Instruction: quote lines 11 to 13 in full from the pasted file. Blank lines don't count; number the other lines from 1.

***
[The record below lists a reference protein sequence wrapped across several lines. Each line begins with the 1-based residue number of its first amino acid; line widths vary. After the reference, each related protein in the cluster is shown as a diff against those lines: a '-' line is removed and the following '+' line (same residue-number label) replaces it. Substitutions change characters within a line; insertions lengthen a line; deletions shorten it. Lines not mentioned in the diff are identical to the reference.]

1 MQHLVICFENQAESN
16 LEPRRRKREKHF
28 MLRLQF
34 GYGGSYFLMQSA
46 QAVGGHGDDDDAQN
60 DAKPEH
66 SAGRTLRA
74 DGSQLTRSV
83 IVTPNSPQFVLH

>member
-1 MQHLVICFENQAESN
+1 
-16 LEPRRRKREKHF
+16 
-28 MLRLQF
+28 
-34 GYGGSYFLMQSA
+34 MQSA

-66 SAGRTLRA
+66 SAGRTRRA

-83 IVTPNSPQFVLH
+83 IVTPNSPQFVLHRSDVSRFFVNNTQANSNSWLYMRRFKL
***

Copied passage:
>member
-1 MQHLVICFENQAESN
+1 